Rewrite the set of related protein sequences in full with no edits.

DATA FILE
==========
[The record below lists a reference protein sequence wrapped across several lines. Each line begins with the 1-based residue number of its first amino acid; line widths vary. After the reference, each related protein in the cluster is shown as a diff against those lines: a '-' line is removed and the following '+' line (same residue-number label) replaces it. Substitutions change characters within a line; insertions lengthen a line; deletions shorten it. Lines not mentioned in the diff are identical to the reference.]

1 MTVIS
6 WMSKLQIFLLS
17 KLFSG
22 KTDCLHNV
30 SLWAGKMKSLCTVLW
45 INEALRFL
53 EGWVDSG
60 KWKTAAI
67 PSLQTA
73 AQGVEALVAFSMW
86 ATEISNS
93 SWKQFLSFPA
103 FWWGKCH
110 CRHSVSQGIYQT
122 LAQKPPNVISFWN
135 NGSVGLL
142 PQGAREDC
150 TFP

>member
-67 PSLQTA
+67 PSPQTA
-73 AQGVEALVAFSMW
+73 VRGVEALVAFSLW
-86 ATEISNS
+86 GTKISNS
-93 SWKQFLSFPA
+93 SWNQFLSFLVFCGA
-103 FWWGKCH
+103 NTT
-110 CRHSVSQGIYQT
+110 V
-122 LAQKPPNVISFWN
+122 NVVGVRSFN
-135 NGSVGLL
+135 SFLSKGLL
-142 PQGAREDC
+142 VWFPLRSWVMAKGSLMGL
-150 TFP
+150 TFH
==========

[The record below lists a reference protein sequence wrapped across several lines. Each line begins with the 1-based residue number of its first amino acid; line widths vary. After the reference, each related protein in the cluster is shown as a diff against those lines: a '-' line is removed and the following '+' line (same residue-number label) replaces it. Substitutions change characters within a line; insertions lengthen a line; deletions shorten it. Lines not mentioned in the diff are identical to the reference.]

1 MTVIS
6 WMSKLQIFLLS
17 KLFSG
22 KTDCLHNV
30 SLWAGKMKSLCTVLW
45 INEALRFL
53 EGWVDSG
60 KWKTAAI
67 PSLQTA
73 AQGVEALVAFSMW
86 ATEISNS
93 SWKQFLSFPA
103 FWWGKCH
110 CRHSVSQGIYQT
122 LAQKPPNVISFWN
135 NGSVGLL
142 PQGAREDC
150 TFP

>member
-67 PSLQTA
+67 PSPQTA
-73 AQGVEALVAFSMW
+73 VRGVEALVAFSLW
-86 ATEISNS
+86 GTKISNS
-93 SWKQFLSFPA
+93 SWNQFLSFLVFCGA
-103 FWWGKCH
+103 NTT
-110 CRHSVSQGIYQT
+110 V
-122 LAQKPPNVISFWN
+122 NVVGVRSFN
-135 NGSVGLL
+135 SFLSKGLL
-142 PQGAREDC
+142 VWFPLRSWVMAKGSLMGL
-150 TFP
+150 TFH